Hope on the “Horizon”

The past few years have been challenging for everyone – global pandemic notwithstanding. The uncertainty over Brexit and what that means for so many of us in academia has led to innumerable debates taxing the very highest minds. We paused many of our plans in research last summer as we rightly prioritised adapting our teaching model to support our student body.

Now, as we begin to emerge from the long last year, what does it mean for those of us who have built important and meaningful collaborations with partner organisations across Europe.

Well, the good news for all of us is that, while we’re not in “Europe”, we are indeed still in Europe, and that means that the UK is still a very firm and frank partner of Horizon Europe, the EU’s research and innovation programme that runs from 2021 to 2027.

….which means UK researchers still have a fair claim on the funding to be had – some €95.5 billion over the next seven years.

So, the first point to stress is that we’re still at the table when it comes to potential research funding. This is excellent news.

The second point is that it’s ours to lose – if the UK doesn’t take its share of this funding then we may not be having similar conversations in six years’ time, so we have to seize the opportunity to continue to reach out and seek funding from and with our European partners.

The third point I’d really like to stress is that now is the time to act. The first Calls for Proposals are now being launched, so now is the spring of our potential content, to de-coin a phrase (!)

The University has been an active participant in EU research over the past 30 years, and so many of us have benefited from long lasting relationships with our partners across the English Channel as well as across the world.

Surrey is ranked 156th among thousands of participating universities when it comes to successful EU research bids, and 30th in the UK, so we have a proud heritage of working with our closest neighbours that I’m very keen to see us continue.

Since 2007, we have been awarded 295 projects with an overall value of €127 million. So, we know we have a rich history of great research with our European partners, and we’re all keen to see that continue.

There are three main pillars available to us:

  1. The Excellent Science pillar supports frontier research projects through the European Research Council. It also funds fellowships and a mobility of researchers through Marie Skłodowska-Curie Actions and invests in world-class research infrastructures.
  2. The Global Challenges and European Industrial Completeness pillar supports research into societal challenges, reinforces technological and industrial capacities, and sets EU-wide missions with ambitious goals tackling some of our biggest problems (health, climate change, clean energy, mobility, security, digital, materials, etc.). It supports partnerships with Member and Associate countries, industry and other stakeholders to work jointly on research and innovation.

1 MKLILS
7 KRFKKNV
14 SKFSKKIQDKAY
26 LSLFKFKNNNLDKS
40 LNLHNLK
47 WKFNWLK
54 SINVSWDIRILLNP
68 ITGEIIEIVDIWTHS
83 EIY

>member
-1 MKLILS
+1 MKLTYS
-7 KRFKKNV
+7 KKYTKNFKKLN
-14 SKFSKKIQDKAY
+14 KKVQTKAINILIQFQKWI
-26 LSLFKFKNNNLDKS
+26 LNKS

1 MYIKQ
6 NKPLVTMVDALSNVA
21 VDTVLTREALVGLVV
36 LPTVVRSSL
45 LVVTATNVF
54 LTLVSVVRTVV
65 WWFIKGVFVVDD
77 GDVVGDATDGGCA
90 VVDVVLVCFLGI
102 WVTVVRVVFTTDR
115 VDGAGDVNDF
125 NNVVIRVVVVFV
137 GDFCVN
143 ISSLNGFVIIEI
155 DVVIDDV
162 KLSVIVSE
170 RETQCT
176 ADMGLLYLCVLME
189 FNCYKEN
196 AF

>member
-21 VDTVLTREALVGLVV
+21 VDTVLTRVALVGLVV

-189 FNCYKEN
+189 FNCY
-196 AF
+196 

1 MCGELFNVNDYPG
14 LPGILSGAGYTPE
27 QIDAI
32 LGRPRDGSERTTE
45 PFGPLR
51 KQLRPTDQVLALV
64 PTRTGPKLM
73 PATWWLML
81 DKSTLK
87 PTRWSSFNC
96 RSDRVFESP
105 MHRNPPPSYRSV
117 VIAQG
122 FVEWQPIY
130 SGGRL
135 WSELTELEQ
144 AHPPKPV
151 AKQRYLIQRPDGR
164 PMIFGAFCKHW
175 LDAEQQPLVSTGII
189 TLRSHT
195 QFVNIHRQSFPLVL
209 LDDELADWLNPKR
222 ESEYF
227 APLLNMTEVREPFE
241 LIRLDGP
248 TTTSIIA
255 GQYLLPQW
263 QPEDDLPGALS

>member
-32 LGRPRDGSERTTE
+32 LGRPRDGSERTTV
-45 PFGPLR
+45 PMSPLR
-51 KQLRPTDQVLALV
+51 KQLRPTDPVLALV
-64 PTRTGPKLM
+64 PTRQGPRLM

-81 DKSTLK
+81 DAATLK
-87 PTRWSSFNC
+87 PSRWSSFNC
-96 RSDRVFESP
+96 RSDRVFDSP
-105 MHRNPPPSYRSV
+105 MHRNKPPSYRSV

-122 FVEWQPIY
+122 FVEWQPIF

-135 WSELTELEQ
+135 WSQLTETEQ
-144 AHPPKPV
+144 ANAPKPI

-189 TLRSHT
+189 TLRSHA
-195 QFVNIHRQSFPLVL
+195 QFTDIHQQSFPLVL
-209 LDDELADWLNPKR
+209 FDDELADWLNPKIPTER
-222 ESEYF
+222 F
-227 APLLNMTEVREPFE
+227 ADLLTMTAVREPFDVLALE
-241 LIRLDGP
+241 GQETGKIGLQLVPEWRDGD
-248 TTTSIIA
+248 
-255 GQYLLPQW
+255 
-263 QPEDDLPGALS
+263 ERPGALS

3. The Innovative Europe pillar aims to make Europe a frontrunner in market-creating innovation and SME growth through the European Innovation Council.

So how do you start considering research?

Start by reading the work programmes and identify topics of interest or topics close to your area of expertise. You may have contacts or know other academics elsewhere, in member or associate countries. If you don’t have these links, you can register to attend a networking/brokerage event as organised by the UK’s national contact points and the EU.

You can also use the online facility in the EU’s participant portal to place a request for finding partners. And if you receive an email inviting you to join a consortium, please do not delete it but contact the University’s EU team (see below). You can always start by joining as a partner so you get to know the process or sign up to become an evaluator so you can gain experience of what a good proposal looks like.

Support is available

There are people ready, willing and able to help you as you start to consider your options. If you are interested in bidding, please speak to Maria Sega-Buhalis in the Research Strategy team.

And finally, as you start to formulate your ideas for bids, a few helpful tips to encourage you:

  • Believe in the capacity of your research to make a difference
  • Be bold to reach for new frontiers and go beyond the state of the art
  • Collaborate – and be a great collaborator – open and with integrity
  • If your bid fails, believe in yourself, learn, grow and try again
  • Whether you are bidding, or doing the research, grit and persistence is always key – never give up!

And lastly, in any competition, sometimes we all need a bit of luck – I wish you all good luck as we continue on to the next stage of our European sojourn!!

David Sampson, with a little help from my friends, Amelia Hadfield, and Maria Sega-Buhalis

May 2021